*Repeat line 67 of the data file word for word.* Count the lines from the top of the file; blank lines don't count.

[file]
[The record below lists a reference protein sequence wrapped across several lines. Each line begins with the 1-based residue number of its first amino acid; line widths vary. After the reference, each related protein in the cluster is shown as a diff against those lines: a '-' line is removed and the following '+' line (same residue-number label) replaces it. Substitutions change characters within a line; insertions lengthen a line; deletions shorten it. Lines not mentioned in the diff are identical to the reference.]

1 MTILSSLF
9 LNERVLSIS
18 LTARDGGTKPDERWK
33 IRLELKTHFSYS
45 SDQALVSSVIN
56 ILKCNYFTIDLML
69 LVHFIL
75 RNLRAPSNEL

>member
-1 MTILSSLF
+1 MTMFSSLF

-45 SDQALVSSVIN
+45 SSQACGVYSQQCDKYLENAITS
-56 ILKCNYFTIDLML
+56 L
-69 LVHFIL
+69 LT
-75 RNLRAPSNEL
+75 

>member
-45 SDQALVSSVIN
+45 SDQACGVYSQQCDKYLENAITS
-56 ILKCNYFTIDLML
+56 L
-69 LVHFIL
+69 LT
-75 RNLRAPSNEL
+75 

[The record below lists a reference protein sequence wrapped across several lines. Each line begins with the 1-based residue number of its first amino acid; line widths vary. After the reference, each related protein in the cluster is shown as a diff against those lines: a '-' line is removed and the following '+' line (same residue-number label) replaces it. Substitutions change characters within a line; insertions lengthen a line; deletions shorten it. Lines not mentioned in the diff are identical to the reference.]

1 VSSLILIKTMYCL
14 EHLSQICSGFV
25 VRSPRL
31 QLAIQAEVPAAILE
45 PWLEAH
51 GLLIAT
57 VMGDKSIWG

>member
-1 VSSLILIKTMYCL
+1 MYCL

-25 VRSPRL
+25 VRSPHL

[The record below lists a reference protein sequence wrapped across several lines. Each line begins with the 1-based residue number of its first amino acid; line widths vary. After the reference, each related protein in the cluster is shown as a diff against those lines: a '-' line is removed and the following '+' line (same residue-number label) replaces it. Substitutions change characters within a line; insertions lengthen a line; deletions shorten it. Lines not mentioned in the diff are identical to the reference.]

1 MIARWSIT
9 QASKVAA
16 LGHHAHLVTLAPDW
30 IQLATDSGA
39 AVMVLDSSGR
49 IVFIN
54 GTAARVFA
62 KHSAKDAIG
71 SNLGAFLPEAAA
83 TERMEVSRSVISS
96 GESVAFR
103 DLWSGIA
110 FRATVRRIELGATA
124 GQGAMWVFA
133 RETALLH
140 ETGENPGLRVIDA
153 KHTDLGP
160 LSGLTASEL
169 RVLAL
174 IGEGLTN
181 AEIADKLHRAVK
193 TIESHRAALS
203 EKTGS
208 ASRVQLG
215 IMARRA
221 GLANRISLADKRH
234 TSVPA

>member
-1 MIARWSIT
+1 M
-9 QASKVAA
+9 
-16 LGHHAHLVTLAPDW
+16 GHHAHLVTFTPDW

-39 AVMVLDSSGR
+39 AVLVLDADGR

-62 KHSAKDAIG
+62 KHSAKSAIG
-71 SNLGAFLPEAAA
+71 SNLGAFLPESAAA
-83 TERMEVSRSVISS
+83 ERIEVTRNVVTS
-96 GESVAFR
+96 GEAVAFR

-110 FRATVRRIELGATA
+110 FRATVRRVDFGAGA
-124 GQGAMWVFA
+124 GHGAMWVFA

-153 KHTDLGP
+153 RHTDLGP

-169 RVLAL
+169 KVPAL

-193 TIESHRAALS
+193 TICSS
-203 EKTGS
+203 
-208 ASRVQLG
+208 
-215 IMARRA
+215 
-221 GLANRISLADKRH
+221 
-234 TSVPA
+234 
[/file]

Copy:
208 ASRVQLG